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  • Before Orientalism: Asian Peoples and Cultures in European Travel Writing, 1245–1510 by Kim M. Phillips
  • Nedda Mehdizadeh
Before Orientalism: Asian Peoples and Cultures in European Travel Writing, 1245–1510, by Kim M. Phillips. Philadelphia, University of Pennsylvania Press, 2013. viii, 314 pp. $79.95 US (cloth).

In this book, Kim M. Phillips creates a cultural history that seeks to redefine current understandings of transnational encounter through a close study of travel in the late medieval period. She limits her examination to the areas now known as Mongolia, China, and Southeast Asia. Phillips’ argument centres on the ways in which European travel to these regions of the world during the late medieval period differed from travel to ‘‘the Holy Land and surrounding regions’’ (1). As a result, her contribution to the field is to move the scholarship beyond the over-simplification of encounters between a monolithic ‘‘east’’ and ‘‘west’’ that seem in perpetual conflict with one another toward a more vibrant discussion about the nuances of these encounters. She argues that, rather than imperial endeavours, ‘‘desire for information and for pleasure were two chief impulses guiding late medieval readers’ interest in travel writing on Asia’’ (2). Through her close examination of travel writings in this period, Phillips offers a comprehensive study that illuminates various examples in support of her discussion.

Phillips begins her study with a refreshing reflection on Edward Said’s Orientalism (New York, 1978). While Phillips joins in the recent criticisms of Said’s book, she also reminds her readers that ‘‘Said’s concept has had wide utility and application when treated as a tool for interpreting certain western representations of subjected cultures, especially in literature and the visual arts’’ (16). Her discussion of Said’s work — a great strength in her book — notes that while medievalists have interrogated Said’s claims in the context of Latin Christendom’s treatment of Islamic societies, current scholarship fails to consider the relationship of the former to other Asian regions. If we consider this dynamic, Phillips suggests, we may see how Said’s position that the existence of ‘‘a distinction between an authentic geographical location and its ideological construction in western representations’’ (16) emerges within late medieval travel writing. Stories about the ‘‘wonders’’ of the orient or the existence of monsters seeped into travellers’ consciousnesses, becoming ‘‘the object(s) of European horror, pleasure, or admiration’’ for readers of travel writing (20).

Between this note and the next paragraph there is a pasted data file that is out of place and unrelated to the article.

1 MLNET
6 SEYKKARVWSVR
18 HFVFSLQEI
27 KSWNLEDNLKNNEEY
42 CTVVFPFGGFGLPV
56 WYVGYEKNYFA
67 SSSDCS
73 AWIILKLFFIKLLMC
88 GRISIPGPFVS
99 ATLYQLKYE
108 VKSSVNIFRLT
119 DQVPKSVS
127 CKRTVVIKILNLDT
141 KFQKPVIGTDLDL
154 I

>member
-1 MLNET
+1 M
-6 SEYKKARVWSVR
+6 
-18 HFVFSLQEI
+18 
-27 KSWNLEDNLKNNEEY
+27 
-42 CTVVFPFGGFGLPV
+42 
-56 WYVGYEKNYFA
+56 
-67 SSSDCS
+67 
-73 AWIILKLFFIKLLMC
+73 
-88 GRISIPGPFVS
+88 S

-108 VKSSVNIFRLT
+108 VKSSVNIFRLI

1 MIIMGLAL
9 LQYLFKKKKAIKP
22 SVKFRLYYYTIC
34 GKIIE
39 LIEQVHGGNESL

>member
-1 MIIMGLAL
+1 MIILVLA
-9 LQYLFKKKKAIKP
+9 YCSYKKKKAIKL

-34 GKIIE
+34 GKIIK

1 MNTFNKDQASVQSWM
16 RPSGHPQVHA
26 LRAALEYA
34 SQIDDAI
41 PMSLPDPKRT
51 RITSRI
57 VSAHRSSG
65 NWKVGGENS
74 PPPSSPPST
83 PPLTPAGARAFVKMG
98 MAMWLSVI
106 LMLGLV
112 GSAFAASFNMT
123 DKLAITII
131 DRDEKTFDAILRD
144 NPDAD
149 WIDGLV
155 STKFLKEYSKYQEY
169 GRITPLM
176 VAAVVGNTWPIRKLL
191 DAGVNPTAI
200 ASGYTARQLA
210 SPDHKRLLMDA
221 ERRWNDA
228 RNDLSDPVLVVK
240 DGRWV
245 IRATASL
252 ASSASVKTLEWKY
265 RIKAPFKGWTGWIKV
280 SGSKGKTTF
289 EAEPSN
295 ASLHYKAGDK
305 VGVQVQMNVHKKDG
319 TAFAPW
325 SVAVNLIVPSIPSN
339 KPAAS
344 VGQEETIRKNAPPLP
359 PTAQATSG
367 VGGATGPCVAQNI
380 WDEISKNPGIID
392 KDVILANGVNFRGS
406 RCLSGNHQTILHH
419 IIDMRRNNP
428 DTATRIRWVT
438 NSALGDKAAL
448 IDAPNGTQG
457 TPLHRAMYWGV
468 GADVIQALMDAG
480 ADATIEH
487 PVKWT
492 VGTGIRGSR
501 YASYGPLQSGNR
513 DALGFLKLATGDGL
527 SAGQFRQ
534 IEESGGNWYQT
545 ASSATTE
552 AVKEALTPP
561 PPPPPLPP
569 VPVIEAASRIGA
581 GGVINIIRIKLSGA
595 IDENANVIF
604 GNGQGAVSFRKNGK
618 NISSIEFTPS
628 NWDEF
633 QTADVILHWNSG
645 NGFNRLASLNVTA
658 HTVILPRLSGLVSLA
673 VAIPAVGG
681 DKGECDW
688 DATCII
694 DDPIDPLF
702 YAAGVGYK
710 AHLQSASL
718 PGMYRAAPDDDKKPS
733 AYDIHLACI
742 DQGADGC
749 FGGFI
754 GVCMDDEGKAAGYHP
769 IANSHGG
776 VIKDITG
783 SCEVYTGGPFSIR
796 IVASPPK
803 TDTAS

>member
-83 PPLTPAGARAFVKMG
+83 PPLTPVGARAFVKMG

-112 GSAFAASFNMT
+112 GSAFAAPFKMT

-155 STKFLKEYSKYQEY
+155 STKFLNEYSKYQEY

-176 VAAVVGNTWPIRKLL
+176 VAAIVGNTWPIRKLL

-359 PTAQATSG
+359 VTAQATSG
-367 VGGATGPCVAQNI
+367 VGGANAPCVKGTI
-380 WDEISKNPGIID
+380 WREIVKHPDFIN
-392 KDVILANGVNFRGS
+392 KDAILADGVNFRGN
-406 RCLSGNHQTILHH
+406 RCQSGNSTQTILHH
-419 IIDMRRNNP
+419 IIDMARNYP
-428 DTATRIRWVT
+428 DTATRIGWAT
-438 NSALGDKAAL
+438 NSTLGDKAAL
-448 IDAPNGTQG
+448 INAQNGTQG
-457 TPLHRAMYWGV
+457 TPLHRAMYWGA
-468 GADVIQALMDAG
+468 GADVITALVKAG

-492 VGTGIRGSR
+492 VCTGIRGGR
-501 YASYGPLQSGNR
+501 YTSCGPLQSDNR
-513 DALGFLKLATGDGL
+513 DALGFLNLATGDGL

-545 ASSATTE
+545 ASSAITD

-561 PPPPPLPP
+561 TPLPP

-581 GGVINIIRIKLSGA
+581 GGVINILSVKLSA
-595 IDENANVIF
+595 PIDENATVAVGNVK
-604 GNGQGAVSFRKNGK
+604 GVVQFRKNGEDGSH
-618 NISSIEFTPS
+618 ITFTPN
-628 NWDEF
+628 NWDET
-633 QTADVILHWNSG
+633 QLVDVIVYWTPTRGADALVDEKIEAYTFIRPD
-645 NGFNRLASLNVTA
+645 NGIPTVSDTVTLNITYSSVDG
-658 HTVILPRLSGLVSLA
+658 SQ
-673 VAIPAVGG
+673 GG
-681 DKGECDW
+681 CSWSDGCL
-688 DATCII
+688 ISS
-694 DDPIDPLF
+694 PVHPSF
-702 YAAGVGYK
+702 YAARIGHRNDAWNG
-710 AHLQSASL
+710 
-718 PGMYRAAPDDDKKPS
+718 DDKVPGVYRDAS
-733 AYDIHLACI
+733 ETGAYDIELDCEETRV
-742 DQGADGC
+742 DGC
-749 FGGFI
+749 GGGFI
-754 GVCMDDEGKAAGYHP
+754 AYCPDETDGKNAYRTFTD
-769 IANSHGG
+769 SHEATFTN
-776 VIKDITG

Phillips works diligently throughout her text to demonstrate how these responses to existing beliefs about the orient — particularly regions in the Far East — did not result in or create imperial motives. In the same chapter ‘‘On Orientalism,’’ Phillips discusses how, contrary to the British explorers of the eighteenth and nineteenth centuries, ‘‘[m]edieval travelers and pseudo-travelers rarely lumped diverse oriental cultures together or resorted to overarching caricatures’’ (22). She offers examples to this end throughout her book. The chapter ‘‘Food and Foodways’’ discusses how certain staples in a country’s cuisine depended largely on availability, as [End Page 421] in John of Plano Carpini’s assessment of the infertility of Mongolian lands and subsequent absence of fruits (75). Rather than state this fact for a proto-colonialist objective, Phillips explains, Carpini and other writers often shared details with their readers or alerted them to the wonders of the region for the readers’ enjoyment and general education.

But even as Phillips distances herself from the overgeneralizations in current discussions about orientalism and transnational encounter, her work often suffers from the same problem she critiques. To be sure, her research is thorough and the conclusions she draws from this extensive work contribute to an established move in scholarship to recuperate the voices of figures traditionally categorized as eastern. However, in her attempt to do so, she tends to dismiss moments that might refute her overarching claim. One such moment appears in her chapter ‘‘Bodies,’’ where she argues that ‘‘bodily features are important but not necessarily primary in precolonial travel writing on the far Orient’’ (173). She then cites examples of ‘‘negative thirteenth-century imagery of Mongols’’ that guided travel writers’ depictions of this group, including descriptions comparing them to monkeys, calling them ‘‘people of Satan,’’ and depicting the women...


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pp. 421-422
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